Ever heard the joke “Left-handed people are the only people in their right minds”? Roger Sperry, who won a Nobel prize in 1981 for his work with split-brain research, is responsible for much of our understanding of how the two halves of the brain control different functions. In summarising some of his findings, Sperry wrote “The main theme to emerge… is that there appear to be two modes of thinking, verbal and nonverbal, represented rather separately in left and right hemispheres respectively and that our education system, as well as science in general, tends to neglect the nonverbal form of intellect. What it comes down to is that modern society discriminates against the right hemisphere” (taken from “Left Brain Right Brain” by Dan Eden).
This concept should influence for the way we present biblical truth. Take evangelism, for instance. Most evangelistic methods are aimed at the left-brain, involving carefully crafted steps leading to the logical conclusion of a decision for Christ. In Rage against God, Peter Hitchens tells of his conversion from atheism to Christianity. I was intrigued to learn that it was a painting that arrested his attention towards Christ. It was not a powerful sermon, a thoughtful tract or a clever polemic that turned an atheist away from his “rage against God” towards faith. It was a beautiful work of art. Are we prepared to explore more creative avenues for gospel communication in order to connect with the more right-brained members of our communities and churches?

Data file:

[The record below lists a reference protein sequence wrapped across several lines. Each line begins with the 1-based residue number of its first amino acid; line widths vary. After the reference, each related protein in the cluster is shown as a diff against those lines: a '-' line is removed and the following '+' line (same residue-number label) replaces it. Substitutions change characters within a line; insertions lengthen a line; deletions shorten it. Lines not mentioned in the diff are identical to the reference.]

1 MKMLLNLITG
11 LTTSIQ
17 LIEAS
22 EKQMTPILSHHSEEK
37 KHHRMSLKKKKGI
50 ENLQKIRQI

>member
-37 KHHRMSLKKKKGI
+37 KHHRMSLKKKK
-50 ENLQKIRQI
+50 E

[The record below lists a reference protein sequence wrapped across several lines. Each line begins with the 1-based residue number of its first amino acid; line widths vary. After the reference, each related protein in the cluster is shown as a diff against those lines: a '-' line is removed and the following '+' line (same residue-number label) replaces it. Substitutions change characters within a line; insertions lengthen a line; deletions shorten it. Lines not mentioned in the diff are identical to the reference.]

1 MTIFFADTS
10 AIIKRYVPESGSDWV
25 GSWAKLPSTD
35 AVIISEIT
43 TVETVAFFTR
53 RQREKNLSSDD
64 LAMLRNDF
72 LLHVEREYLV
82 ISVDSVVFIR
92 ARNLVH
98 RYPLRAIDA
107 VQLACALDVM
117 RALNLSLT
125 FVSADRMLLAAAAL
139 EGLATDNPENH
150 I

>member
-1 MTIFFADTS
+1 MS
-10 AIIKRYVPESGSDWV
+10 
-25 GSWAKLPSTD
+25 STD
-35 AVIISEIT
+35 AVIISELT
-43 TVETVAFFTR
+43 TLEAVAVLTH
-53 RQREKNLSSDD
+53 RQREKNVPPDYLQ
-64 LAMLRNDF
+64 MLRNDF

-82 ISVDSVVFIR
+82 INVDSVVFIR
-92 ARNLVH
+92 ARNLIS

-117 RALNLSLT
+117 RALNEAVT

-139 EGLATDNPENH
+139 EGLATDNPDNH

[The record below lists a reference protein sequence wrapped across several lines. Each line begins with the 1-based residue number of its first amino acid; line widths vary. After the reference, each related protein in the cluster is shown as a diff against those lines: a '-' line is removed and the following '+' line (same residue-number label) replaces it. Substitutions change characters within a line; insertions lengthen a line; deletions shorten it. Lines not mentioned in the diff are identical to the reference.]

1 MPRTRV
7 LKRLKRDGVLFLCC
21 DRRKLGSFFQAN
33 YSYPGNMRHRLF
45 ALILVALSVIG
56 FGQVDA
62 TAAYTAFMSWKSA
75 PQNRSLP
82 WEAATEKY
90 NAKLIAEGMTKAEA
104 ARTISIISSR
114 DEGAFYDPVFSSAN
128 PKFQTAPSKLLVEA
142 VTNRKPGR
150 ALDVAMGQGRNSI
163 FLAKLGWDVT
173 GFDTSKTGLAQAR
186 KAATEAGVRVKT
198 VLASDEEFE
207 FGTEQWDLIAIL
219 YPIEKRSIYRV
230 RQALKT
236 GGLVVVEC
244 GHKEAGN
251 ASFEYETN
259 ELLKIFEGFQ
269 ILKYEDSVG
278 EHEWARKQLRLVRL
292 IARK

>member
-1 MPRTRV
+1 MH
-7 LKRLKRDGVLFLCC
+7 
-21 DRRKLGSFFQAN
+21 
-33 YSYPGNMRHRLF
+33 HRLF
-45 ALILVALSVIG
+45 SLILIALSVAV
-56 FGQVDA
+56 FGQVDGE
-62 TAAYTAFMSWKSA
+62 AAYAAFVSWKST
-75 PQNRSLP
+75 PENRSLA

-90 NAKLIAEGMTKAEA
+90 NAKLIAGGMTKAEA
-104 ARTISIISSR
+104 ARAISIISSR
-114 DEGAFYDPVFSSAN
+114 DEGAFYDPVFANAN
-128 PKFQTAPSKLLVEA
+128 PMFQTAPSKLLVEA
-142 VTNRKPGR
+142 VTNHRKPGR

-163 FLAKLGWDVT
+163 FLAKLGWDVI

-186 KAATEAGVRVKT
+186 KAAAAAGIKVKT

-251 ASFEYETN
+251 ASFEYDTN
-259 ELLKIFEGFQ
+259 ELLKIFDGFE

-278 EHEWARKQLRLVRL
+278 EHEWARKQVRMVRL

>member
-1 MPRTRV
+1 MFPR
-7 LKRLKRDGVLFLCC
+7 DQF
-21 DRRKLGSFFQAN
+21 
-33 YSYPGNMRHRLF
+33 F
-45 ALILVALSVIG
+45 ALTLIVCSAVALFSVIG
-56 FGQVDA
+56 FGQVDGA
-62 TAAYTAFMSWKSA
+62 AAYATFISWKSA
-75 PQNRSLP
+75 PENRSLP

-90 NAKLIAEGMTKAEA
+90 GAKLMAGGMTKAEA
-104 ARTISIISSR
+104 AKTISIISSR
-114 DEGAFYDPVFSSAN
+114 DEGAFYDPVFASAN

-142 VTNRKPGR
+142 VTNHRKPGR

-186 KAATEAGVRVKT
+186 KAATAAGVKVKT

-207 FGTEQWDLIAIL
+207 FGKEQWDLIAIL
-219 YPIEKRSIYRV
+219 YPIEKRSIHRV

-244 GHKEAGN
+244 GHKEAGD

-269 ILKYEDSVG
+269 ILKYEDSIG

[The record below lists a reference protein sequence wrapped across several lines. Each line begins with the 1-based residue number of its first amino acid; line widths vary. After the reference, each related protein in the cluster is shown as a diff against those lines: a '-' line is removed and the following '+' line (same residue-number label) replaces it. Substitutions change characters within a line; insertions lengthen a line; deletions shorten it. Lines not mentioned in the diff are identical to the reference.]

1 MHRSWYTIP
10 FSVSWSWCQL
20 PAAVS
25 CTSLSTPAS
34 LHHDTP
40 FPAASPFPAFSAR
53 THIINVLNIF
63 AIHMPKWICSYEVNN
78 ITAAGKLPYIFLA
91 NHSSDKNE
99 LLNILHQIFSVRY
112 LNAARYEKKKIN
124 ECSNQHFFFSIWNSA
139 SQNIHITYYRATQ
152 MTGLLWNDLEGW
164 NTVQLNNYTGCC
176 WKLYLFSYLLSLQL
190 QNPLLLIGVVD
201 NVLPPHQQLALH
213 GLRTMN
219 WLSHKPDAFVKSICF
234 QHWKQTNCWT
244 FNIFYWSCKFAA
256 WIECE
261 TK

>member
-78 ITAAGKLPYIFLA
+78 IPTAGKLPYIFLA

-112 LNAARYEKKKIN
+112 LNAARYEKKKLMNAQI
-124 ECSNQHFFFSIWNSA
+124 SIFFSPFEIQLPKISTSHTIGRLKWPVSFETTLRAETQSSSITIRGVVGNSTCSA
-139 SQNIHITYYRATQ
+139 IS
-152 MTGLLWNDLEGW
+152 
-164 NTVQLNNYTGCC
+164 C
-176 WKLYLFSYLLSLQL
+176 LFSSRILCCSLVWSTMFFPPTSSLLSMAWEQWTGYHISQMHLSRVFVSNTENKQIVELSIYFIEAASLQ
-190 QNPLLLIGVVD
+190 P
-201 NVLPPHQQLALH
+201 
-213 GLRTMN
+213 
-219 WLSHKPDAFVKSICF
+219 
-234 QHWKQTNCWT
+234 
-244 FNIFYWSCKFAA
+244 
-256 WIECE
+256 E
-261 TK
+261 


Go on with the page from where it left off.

Jesus Himself used stories and word pictures to help people grasp eternal truths. He placed a little child on His lap and gave His hearers (and see-ers) food for thought about how to receive the kingdom of God. Water at a well, wheat in the hand, and giant temple stones were some of the myriad of non-verbals that Jesus used to draw people’s attention to truth. He used words, yes, but also the rich texture of images—each image added to the big mosaic of truth that Jesus was constantly developing with His teachings and life. Pulpit ministry, necessary as it is, can be enhanced by other avenues of the gospel message. Music, drama, dance, poetry, art, design, stories, food and object lessons enliven the impact of our spoken messages in a way that connects with the more intuitive amongst us.
Thinking outside the box about how to share God’s truth with others can involve many more “teachers” than just those verbally gifted. Perhaps I cannot present a lawyer’s logic when I share the gospel with a coworker, but I can confidently share an image that has brought biblical light to my soul. Perhaps an artist or musician in the congregation can breathe creative meaning into a much-repeated spiritual message. Decorators and dramatists, choreographers and food technicians–all have something to contribute to the greater picture of biblical truth. God can use my talents, even if they are right-brain dominant. Maybe especially so.
From the bassinet to the hospice, the creative arts pack an impact that can reach beyond the limits of mere words. Sensory-loaded Bible truths seep through the arguments of the brain and speak to the soul. For the right-brain dominant, those images and sounds may be the pathway to true understanding.